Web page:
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Humphrey was on the mark

I enjoyed reading the Bob Humphrey series from filling out the 99th Division at Camp Maxey in Paris TX, with the "ASTP soldiers" through the various European campaigns of the division. I can relate with his words. I was there.

I was one of the ASTP privates shipped from Louisiana State University, unceremoniously dropped off near the First Battalion, 395th Regiment parade grounds. I did my basic training at tank destroyer school at Camp Hood TX, before being selected for ASTP training. The non-coms already had a chip on their shoulders and were concerned about how they were going to handle these smart-ass college kids.

"Take off those piss pots insignia and put on the Checkerboard. There are no openings for promotions, everything is full," were the greetings. I picked up my share of cigarette butts, cleaned many a latrine and garbage details and kitchen duties. I also did my close order drills, walked the 20-mile hikes and fired the M-1 pretty good.

The gripes and belittling Bob wrote about were so true. I think my platoon must have been the "hubba hubba" group that offended the non-coms so we did extra close order drill as punishment. The training was one thing, being talked down to as a smarty private from the big, tough city of Brooklyn NY, was not my speed. I asked for a transfer to D Company and it was granted. Eventually we accepted the non-coms and they learned to live with these college kids. After all, we were now infantrymen.

When the division was alerted to be shipped overseas, I helped pack the wooden crates with our tools of war. The troop trains headed for the east coast (I remembered my geography) and after a few days we arrived at Camp Miles Standish outside Boston. We had a blast running around the Boston Commons. I even got lost on the MTA, the Boston subway line. How embarrassing for me — who constantly rode the New York subway to work and back home. Hey, who had a car?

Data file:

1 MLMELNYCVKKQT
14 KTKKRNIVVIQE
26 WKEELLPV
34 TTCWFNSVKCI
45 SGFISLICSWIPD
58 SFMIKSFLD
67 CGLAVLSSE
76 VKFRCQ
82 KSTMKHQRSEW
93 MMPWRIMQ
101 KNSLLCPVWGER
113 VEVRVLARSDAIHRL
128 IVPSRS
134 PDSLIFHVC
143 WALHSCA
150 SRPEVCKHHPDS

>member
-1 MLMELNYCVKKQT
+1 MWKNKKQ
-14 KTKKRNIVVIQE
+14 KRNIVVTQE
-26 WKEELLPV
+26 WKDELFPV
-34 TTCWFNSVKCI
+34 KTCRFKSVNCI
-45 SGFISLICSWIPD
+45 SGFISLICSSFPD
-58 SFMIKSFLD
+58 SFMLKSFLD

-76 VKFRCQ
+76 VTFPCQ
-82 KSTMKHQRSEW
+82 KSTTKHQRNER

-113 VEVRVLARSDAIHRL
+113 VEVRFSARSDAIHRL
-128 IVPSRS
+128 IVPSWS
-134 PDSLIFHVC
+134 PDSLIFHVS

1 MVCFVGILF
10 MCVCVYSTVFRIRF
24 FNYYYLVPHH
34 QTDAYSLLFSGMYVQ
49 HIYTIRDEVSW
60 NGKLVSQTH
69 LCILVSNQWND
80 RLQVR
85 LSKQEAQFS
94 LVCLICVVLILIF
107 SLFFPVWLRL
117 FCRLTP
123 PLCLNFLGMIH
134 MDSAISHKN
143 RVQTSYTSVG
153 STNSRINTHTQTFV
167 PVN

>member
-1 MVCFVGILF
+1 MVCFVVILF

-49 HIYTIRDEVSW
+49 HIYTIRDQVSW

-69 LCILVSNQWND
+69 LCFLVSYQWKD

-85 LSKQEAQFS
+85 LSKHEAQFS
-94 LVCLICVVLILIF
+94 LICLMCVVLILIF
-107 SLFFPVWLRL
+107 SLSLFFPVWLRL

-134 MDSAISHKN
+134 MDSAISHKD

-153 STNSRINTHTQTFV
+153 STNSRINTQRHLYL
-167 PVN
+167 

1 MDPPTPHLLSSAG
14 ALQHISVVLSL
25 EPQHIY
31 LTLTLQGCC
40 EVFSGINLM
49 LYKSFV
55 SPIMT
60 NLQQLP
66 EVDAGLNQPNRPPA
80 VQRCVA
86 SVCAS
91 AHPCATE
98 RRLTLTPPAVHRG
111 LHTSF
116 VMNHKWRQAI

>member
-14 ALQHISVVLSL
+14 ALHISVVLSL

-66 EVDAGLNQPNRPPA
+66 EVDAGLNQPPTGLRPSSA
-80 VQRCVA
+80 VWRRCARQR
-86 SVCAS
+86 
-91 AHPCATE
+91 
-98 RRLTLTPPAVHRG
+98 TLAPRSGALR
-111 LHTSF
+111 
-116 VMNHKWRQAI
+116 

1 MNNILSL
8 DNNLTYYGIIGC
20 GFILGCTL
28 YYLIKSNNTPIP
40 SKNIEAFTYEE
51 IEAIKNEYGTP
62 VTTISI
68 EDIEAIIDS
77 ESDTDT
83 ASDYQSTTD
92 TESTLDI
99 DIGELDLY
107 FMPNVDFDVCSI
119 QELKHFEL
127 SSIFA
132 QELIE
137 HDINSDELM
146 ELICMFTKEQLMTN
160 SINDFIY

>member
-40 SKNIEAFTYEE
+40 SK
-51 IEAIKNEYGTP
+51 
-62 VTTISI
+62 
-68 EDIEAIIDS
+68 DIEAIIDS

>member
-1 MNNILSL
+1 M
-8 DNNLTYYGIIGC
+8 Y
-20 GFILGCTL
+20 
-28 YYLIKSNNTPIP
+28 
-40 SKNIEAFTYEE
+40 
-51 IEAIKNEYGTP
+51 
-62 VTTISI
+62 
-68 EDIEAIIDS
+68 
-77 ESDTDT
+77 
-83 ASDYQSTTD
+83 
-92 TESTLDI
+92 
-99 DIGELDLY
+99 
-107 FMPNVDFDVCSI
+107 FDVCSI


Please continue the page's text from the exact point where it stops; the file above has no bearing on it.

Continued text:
The division left Boston Harbor bound for Europe. That trip on the troopship was almost as bad as freezing during the Bulge. You name it and it was bad . . . or worse. Getting off that tub was a God-sent blessing. We landed in Scotland and took the quaint, small English passenger trains to a camp somewhere in the heather of the English countryside.

About a month later we left for Southampton, boarded a ferry and landed in bombed-out LeHavre, France, where we boarded open-air 6x6 trucks for an extremely cold, miserable ride to Belgium and the front lines.

We all know how the cold, freezing weather, shooting, selling, shortages, and living in a foxhole out in the snow and bitter wind took its toll. Bob Humphrey was on the mark in one of his articles. I also must recommend George Neill's "Infantry Soldier" as a must read. It's true, true, true.

With all the shelling and shooting, I also crossed the Remagen Bridge at a rapid pace (called running), without falling off the planks. It was the first time I had ever seen a jet plane (German) that had attempted to bomb the bridge. It seemed like our planes were standing still trying to shoot them down.

I was in the Ruhr Pocket, where for the first time since leaving England, I found a flush toilet in an apartment house. Of course, before I flushed it, I looked for a booby trap. Out in the field, it appeared that the whole German army surrendered. Miles after miles, the German troops and generals in staff cars came down the country road to be interned. Something like the German surrender at Stalingrad.

Soon after the surrender, we headed south by truck on the Autobahn toward Austria. We made the crossing of the Danube River in the early morning in spite of the engineers turning on floodlights to build a bridge upriver to make the crossing easier. I wonder who used that bridge?

The war was soon over and I had made it in one piece. Yes, I was just a lucky kid.

Albert H. Davis D/395

11 Crambrook Rd.

New City NY 10956

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